Change is hard. Sometimes I think it is harder as I move along in recovery because my habits are well tended, and the bad ones aren't as dramatic as in the early days when it was obvious what I needed to stop doing. What I've recently learned about change is that thinking of what I don't want to do simply gives energy to that negative. What I can do, no shortcuts allowed, is think about how I want to be in the world, and invite in the positive. I strive for a life balanced between work and pleasure, solitude and companionship. I can write that into my date book as a reminder, or repeat it as a mantra as I start my day. I can do my part in making myself ready for change. And, note to self, I can eat clean, if not 7 days a week, at least 5 or 6. (I'm only cheating myself when I give myself permission to ignore what I know will make me feel better, related to food or otherwise.)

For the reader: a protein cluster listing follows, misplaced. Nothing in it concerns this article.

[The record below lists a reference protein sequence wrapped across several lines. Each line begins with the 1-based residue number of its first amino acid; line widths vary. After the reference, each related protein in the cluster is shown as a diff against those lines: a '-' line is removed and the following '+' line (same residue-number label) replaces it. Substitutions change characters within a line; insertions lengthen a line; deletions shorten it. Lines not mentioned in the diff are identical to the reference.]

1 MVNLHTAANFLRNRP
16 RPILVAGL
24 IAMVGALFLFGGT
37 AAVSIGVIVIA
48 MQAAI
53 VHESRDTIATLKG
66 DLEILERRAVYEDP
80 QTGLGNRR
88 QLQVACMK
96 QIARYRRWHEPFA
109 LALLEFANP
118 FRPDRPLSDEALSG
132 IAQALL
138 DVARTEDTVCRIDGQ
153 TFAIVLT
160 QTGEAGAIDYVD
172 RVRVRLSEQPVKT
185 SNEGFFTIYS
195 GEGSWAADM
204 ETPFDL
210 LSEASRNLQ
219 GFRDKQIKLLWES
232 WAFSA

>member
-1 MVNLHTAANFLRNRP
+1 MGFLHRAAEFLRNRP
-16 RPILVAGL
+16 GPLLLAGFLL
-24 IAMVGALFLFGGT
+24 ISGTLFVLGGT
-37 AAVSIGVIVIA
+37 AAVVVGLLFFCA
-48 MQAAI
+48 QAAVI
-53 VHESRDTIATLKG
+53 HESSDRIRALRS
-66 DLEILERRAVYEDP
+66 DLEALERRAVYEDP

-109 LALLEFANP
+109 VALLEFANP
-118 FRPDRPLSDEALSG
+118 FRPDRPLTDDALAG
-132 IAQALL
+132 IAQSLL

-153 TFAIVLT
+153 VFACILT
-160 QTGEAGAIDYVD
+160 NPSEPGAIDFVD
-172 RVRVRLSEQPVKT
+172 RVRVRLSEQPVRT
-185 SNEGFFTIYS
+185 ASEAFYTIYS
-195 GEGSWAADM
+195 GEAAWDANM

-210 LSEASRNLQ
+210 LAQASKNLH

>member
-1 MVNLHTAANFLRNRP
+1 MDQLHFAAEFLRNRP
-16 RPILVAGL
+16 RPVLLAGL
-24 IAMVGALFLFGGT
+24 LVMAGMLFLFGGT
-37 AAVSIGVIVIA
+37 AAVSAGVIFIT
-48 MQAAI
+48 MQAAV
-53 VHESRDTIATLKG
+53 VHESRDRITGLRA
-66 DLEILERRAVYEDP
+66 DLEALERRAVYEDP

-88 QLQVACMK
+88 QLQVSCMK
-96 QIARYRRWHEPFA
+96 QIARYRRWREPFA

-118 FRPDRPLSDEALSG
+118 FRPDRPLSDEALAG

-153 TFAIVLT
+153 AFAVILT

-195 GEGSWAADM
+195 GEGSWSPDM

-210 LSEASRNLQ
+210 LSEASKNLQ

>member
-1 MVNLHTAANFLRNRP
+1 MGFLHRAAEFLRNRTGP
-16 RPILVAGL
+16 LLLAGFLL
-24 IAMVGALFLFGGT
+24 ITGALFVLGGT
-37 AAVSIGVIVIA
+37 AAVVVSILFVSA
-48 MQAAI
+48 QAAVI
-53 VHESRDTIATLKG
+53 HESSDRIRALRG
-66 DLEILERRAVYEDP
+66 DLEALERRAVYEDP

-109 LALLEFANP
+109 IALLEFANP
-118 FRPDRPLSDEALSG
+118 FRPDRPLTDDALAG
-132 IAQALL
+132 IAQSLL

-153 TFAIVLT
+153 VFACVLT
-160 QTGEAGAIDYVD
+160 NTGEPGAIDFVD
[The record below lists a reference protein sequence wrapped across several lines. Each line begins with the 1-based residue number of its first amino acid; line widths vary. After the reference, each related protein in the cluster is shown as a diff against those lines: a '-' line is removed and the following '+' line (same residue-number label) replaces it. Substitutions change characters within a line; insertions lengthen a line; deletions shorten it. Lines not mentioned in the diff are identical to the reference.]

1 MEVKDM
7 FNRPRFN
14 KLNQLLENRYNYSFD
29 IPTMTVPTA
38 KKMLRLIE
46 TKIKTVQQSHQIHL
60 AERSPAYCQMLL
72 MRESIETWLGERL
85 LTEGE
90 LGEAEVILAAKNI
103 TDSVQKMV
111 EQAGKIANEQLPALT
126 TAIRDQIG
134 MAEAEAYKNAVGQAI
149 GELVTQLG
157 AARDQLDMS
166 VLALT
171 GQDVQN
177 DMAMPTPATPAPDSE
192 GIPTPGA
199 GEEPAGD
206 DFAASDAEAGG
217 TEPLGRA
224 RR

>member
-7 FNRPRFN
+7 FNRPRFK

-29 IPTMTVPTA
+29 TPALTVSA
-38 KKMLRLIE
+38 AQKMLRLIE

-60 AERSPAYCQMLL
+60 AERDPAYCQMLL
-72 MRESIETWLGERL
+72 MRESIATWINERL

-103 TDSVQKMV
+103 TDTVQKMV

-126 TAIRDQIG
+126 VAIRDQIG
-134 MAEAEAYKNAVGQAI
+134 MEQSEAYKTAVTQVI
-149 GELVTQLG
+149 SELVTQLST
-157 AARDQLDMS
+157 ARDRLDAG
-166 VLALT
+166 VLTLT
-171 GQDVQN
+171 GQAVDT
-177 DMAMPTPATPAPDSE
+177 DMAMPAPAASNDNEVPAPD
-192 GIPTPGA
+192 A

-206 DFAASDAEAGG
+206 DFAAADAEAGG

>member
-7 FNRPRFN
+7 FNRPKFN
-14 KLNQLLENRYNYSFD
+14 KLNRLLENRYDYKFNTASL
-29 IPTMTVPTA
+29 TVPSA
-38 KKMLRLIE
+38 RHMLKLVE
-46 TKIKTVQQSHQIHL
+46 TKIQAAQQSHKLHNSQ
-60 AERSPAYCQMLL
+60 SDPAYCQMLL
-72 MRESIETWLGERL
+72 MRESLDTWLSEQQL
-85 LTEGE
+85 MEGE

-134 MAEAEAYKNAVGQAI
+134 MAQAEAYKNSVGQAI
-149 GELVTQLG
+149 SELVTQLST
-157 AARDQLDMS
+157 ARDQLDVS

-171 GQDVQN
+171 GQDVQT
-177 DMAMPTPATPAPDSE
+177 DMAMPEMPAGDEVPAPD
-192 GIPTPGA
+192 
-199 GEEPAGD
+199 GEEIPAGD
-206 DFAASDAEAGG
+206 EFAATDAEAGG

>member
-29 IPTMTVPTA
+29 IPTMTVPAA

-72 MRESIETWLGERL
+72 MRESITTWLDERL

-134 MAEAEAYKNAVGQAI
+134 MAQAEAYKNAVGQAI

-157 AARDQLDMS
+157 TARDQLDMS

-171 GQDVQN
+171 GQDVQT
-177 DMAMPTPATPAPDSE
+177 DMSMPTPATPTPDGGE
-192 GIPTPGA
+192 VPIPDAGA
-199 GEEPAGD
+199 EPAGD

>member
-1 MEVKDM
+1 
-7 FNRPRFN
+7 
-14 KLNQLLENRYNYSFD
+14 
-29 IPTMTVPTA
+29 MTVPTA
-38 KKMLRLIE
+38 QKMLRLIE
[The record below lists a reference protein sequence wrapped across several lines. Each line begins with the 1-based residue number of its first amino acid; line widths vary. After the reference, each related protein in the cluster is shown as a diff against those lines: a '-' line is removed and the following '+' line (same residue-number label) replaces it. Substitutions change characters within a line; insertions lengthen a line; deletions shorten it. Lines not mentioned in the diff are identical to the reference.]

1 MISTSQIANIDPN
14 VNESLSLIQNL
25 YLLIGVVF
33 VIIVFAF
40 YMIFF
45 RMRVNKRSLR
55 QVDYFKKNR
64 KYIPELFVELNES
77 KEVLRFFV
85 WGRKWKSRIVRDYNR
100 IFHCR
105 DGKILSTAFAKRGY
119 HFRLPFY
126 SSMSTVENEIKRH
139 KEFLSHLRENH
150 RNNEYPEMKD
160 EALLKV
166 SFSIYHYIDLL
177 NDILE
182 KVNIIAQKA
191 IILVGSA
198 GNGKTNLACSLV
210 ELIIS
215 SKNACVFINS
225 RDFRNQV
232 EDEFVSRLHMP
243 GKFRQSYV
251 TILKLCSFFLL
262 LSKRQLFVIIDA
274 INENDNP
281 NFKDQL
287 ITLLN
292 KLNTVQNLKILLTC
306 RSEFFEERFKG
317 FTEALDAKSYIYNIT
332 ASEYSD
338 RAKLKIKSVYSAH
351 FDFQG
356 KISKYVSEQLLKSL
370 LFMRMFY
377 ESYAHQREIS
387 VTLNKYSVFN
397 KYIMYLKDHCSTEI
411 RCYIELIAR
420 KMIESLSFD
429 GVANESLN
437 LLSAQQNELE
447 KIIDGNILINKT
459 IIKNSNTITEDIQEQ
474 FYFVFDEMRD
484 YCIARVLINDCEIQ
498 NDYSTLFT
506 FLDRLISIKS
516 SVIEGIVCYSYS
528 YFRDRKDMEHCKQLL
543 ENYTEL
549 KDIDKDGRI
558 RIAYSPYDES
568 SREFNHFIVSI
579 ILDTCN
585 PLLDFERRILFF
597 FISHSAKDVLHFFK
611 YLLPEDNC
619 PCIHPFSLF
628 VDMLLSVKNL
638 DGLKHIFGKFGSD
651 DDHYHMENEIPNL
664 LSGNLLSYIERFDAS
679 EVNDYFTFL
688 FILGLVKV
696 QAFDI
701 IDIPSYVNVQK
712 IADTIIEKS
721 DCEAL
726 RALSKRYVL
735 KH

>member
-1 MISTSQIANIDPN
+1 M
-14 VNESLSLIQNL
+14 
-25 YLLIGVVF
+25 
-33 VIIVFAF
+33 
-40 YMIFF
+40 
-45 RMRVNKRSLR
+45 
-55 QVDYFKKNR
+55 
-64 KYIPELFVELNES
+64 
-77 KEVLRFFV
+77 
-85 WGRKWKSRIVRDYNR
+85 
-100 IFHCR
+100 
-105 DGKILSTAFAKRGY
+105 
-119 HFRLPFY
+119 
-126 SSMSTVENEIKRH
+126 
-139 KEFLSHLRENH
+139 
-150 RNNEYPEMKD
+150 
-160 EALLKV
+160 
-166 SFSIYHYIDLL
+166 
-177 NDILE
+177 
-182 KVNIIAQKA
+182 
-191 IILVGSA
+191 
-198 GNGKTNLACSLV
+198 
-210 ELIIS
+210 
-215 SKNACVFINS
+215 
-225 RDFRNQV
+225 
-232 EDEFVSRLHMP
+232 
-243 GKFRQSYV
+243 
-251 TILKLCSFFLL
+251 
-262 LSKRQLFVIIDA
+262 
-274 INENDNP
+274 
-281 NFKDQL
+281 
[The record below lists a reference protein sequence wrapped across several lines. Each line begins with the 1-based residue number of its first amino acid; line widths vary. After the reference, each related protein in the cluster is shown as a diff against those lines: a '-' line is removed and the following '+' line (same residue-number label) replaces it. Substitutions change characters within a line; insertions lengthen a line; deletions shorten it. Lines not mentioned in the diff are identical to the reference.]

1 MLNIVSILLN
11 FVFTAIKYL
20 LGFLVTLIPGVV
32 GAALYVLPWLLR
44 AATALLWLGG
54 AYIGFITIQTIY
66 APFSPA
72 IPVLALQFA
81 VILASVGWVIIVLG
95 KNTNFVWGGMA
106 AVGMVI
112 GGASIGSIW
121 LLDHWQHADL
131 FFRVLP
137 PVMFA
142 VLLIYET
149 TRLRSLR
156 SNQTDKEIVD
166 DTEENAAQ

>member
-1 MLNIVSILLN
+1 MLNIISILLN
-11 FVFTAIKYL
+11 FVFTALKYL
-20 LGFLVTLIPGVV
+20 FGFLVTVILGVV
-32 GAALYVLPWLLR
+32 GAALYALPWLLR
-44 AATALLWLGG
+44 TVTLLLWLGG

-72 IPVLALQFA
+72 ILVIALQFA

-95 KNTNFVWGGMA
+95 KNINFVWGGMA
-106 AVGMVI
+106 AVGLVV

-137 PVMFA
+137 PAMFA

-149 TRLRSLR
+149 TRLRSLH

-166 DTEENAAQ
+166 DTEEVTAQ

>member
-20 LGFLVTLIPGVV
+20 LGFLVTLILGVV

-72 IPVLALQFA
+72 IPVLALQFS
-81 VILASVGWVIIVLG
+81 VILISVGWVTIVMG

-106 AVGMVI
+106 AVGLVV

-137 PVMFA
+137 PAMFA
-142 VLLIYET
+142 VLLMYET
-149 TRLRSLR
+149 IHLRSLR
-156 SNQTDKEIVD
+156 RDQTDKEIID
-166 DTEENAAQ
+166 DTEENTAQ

Progress, not perfection, applies as much today as it did when I first got sober. I can be mindful of walking the line between relaxing into the process and holding myself accountable. Are there areas where you want to surrender?

Wednesday, October 4, 2017

It is blog day, and yet another national tragedy has taken place. I don't want to write about yet another national tragedy where too many lost their lives. I am not putting my head in the sand (talk to me offline if you want to know how I feel and what I think) but today I want to write about friendship.

I had dinner the other evening with two lovely women from my home group. It was fun - eating guacamole, talking politics and program, our past lives and what we're up to today. I hope to do it again. I am consciously expanding my repertoire.